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August 12, 2022

New Mexico Taxation and Revenue Department proposes regulations "clarifying" that state's Gross Receipts Tax applies to digital advertising services

  • The New Mexico Taxation and Revenue Department’s proposed regulations would clarify that digital advertising services are subject to the state’s gross receipts tax (GRT).
  • The proposed regulations would treat receipts from digital advertising services in the same manner as broadcast and print advertising receipts.
  • If the Department’s proposed regulations are adopted as currently proposed, New Mexico would become the second state, after Maryland, that taxes digital advertising services.
  • Interested parties should consider submitting comments by September 8, 2022.

On August 9, 2022, the New Mexico Taxation and Revenue Department (Department) issued proposed regulations "clarifying" how receipts from the sale of advertising services to advertisers within and outside New Mexico are subject to the state's GRT. The proposed regulations explain that the tax applies to providers of digital advertising services whose digital platform may be accessed or viewed from within New Mexico, and specifically note that the GRT levied on those advertising receipts "does not impose an unconstitutional burden on interstate commerce." A public hearing will be held on the proposed regulations on September 8, 2022.If approved, the regulations will be effective after publication in the New Mexico Register or later. The Department indicated that the final regulations could be filed around October 11, 2022.

The GRT and compensating tax, which function as New Mexico's sales and use tax, are based on gross receipts; accordingly, most service transactions are subject to the GRT. Currently, broadcast and print advertising are expressly subject to the GRT. During the Multistate Tax Commission meeting on August 3, 2022, a representative of the Department said that digital advertising services were already subject to the GRT and that the proposed regulations would ensure that receipts from such activity are treated in the same manner as broadcast and print advertising receipts.1 The proposed regulations would clarify the Department's position that digital advertising services receipts are taxable.

Under the proposed regulations, "digital advertising services" would be defined as "advertisement services on digital platforms, including advertisements in the form of banner advertising, search engine advertising, interstitial advertising, and other comparable advertising services." A "digital platform" would be defined as "any type of website, including part of a website, or application, that a user is able to access or view." The proposed regulations indicate that receipts from digital advertising services would be sourced based on the location of the server "hosting the digital platform from which the advertising is accessed."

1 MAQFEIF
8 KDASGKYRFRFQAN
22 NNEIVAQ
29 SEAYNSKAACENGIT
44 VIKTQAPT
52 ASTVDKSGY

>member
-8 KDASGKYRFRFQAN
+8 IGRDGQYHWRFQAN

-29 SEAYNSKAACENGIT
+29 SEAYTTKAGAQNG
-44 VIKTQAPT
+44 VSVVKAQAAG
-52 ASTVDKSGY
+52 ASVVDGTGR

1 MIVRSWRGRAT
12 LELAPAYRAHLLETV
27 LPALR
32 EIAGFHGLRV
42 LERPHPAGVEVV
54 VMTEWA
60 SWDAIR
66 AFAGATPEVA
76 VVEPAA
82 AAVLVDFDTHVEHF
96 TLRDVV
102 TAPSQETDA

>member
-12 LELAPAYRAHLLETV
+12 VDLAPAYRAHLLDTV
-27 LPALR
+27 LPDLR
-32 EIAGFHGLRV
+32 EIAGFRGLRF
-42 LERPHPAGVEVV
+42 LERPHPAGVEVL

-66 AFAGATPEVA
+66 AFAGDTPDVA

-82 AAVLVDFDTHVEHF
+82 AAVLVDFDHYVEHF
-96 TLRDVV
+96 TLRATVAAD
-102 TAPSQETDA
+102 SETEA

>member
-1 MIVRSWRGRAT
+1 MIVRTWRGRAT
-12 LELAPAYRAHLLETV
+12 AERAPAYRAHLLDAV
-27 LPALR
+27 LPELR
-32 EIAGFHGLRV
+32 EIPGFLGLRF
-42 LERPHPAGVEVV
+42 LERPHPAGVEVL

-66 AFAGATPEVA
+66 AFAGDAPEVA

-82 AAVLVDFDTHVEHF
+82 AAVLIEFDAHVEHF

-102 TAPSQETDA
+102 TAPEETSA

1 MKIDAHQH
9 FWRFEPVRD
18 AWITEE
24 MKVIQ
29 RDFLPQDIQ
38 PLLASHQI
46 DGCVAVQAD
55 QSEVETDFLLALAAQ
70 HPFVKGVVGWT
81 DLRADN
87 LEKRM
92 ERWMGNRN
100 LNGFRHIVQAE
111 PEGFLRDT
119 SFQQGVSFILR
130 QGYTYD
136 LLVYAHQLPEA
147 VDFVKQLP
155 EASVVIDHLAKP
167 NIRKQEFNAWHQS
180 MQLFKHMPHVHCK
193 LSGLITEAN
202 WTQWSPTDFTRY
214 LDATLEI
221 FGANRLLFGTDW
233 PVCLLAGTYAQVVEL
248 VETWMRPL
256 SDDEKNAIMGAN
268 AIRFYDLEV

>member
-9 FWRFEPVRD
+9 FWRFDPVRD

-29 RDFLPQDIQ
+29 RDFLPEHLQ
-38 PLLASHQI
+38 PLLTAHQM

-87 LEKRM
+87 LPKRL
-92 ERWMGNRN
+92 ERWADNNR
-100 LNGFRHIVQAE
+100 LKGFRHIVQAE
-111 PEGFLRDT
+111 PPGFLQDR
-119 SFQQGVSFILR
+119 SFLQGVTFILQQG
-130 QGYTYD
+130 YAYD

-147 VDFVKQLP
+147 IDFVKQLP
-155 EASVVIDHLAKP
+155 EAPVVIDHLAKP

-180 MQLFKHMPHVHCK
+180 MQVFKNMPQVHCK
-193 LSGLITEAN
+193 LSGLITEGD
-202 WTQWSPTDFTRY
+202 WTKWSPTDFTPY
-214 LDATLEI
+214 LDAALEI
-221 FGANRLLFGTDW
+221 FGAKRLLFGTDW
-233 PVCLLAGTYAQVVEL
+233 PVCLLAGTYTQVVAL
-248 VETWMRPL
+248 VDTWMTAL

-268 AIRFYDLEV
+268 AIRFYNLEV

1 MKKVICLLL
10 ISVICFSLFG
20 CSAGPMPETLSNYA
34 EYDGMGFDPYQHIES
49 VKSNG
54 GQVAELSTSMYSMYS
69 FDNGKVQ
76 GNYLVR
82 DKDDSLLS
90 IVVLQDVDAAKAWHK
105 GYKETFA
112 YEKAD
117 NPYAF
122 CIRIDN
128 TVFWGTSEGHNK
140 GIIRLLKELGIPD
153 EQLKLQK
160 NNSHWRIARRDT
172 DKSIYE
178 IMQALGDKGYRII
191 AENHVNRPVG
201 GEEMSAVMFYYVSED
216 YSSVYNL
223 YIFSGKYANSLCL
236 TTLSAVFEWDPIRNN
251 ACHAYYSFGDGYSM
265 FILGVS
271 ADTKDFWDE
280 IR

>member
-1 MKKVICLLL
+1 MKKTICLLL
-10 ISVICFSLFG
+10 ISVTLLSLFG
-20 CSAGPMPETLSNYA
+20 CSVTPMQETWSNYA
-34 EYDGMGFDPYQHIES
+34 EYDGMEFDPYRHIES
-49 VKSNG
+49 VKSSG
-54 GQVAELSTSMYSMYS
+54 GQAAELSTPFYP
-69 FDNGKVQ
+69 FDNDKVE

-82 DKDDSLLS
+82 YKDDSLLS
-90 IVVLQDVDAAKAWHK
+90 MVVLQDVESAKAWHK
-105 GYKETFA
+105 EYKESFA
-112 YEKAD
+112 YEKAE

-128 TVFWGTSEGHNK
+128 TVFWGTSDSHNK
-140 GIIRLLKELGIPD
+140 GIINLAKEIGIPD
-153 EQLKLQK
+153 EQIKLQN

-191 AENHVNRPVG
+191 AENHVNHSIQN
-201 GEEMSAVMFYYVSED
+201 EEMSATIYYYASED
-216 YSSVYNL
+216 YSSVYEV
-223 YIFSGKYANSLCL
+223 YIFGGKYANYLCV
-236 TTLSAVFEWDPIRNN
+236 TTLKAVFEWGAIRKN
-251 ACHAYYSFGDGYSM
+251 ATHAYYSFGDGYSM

The proposed regulations would allow providers of digital advertising services to deduct receipts attributable to the provision of digital advertising services if the receipts (1) are from a national or regional advertiser that does not have its principal place of business in New Mexico or is not incorporated under the laws of New Mexico; or (2) are from an advertising agency that purchases the display of advertisements on the platform on behalf of, or for subsequent sale to, a seller defined in (1). Commissions derived by advertising agencies from performing digital advertising services within the state would not be deductible.


The proposed regulations purport to clarify the current application of the GRT to digital advertising services revenue. Given recent national interest in the subject following Maryland's adoption of its digital advertising services tax (DAT), which became effective on January 1, 2022, the Department's timing in proposing the regulation is interesting. Since Maryland first proposed the DAT in 2020, more than 10 states have either introduced or considered legislation that would either impose a new excise tax on digital advertising services or expand the sales and use tax to cover such services. The Maryland DAT has been the subject of two lawsuits, one at the federal level and one at the state level, challenging the constitutionality of the tax, as well as its legality under the federal Internet Tax Freedom Act (P.L. 114-125). By noting that digital advertising services already are subject to the GRT, and that such services are taxed the same as other advertising services, the Department appears to be attempting to forestall any legal challenges to the regulation.

The proposed regulations do not specify when the "clarifications" would take effect or the period to which the clarifications would apply. Lack of a such date, along with the Department's statement that digital advertising services are already subject to the GRT, raises the question as to whether the Department will seek to collect GRT for tax periods occurring before the proposed regulations are finalized.

The Department is conducting a hearing on the proposed regulations on September 8, 2022. Interested parties should consider participating in the hearing and submitting comments on the proposed regulations.


Contact Information
For additional information concerning this Alert, please contact:
State and Local Taxation Group
   • Robert Wehr (
   • David Yerkes (
   • Karl Nicolas (


1 See Bloomberg, "New Mexico Floats Regulations Taxing Digital Advertising" (Aug. 4, 2022); Law360, "New Mexico Rules Taxing Digital Advertising Service" (2022 Law360 215-178, Aug. 3, 2022).